A voucher system for four-year-olds would be unlikely to enhance either parental choice or levels of service, and could undermine Government spending policies, warns a draft discussion paper prepared for the Early Childhood Education Forum, an umbrella group representing 35 organisations.
"One of the aims of voucher schemes is to stimulate a market of services, " says the paper, prepared by Julia Bennett, principal officer for education at the Association of Metropolitan Authorities. "The acknowledged problem of voucher schemes is that of 'dead weight', which occurs where those who can now afford to (and choose to) pay 100 per cent of the cost of private provision subsequently use their entitlement to a voucher to part-pay for the same service.
"It is likely that this will lead either to increased public expenditure to fund no net increase in provision; to the same level of funding with a net decrease in the volume of provision; or to the transfer of public subsidy from the poor to the rich (much existing state nursery provision is targeted at the needy), which is the most likely outcome."
The paper also points out that "the range of current early years provision does not lend itself easily to a set of definable characteristics for which vouchers can be used."
It says vouchers do not on their own put in place an infrastructure, or cover start-up costs or capital costs. There would be an increase in "absolute bureaucracy" to administer them, to plan and to ensure quality.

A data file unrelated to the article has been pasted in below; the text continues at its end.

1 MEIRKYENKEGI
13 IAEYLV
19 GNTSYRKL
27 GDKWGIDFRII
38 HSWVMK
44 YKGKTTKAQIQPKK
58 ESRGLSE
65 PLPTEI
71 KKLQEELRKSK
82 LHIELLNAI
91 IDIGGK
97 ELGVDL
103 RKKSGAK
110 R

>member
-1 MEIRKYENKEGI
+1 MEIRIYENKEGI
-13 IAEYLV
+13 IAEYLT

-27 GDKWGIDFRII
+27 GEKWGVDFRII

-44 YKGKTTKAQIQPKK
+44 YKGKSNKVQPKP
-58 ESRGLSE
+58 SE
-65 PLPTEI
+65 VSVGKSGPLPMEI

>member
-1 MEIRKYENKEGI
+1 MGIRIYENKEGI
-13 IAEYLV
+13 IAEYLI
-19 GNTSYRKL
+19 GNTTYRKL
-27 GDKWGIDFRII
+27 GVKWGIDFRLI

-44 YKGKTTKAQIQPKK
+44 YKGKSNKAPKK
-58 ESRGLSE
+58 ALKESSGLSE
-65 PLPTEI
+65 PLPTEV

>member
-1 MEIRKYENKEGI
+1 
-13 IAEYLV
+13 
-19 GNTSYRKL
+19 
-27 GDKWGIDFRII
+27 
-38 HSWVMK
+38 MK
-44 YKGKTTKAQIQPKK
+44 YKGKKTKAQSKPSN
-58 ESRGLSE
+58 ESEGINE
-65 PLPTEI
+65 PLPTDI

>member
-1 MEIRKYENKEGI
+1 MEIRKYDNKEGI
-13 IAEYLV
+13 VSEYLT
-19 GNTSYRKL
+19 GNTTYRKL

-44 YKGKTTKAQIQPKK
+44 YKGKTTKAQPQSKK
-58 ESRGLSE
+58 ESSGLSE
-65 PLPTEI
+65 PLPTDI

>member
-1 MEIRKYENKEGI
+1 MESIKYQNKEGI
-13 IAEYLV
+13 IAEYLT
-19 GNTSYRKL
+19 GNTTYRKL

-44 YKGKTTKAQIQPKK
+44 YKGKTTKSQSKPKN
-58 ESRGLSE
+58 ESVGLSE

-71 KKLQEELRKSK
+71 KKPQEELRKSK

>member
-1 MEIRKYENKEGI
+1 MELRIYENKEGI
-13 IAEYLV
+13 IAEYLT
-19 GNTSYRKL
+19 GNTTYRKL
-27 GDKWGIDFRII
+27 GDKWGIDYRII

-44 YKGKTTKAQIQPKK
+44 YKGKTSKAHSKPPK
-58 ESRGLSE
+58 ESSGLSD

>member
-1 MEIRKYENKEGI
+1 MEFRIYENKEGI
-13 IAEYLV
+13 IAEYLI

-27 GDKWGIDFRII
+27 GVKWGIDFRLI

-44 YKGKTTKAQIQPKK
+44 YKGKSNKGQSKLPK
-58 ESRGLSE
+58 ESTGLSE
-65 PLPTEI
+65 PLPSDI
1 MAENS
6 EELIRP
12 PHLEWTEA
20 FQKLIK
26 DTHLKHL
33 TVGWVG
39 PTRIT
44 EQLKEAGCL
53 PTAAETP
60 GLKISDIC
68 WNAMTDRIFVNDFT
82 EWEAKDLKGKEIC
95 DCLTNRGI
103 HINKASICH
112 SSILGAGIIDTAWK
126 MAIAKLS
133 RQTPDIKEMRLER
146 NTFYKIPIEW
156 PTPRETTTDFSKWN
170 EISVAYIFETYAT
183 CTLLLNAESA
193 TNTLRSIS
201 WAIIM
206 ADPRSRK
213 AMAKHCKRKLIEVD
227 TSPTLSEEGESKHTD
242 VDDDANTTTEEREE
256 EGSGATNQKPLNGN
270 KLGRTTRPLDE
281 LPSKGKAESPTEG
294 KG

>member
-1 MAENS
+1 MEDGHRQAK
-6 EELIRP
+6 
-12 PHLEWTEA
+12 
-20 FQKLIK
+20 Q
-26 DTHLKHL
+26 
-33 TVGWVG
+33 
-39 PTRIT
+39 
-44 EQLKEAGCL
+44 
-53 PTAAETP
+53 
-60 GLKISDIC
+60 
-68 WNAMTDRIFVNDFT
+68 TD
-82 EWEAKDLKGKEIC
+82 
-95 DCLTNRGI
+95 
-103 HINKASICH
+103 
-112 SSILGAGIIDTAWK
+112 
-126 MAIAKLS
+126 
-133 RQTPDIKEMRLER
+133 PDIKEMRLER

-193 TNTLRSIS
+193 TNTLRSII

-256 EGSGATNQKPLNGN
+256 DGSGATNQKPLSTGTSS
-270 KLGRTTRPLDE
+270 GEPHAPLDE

The paper asks: "To whom would parents apply for their vouchers, and with whom would they redeem them? Would the introduction of vouchers give rise to the development of another quango and its associated costs, with the now familiar dilemma of where the responsibility for the planning of places rests?"
The Primary Education Study Group, an ad hoc collection of educationists, is writing to the Department for Education with additional concerns. It will warn that a voucher system could lead to divisiveness, with schools and nurseries working in competition rather than in co-operation.
Planning would become difficult for schools and playgroups because the numbers of children would be unpredictable. They are also worried about how progression from pre-school to school would be organised and how quality would be guaranteed throughout the system.
Low-value vouchers could lead to the closure of high-quality maintained nursery classes and schools, which would be replaced with something cheaper, they note.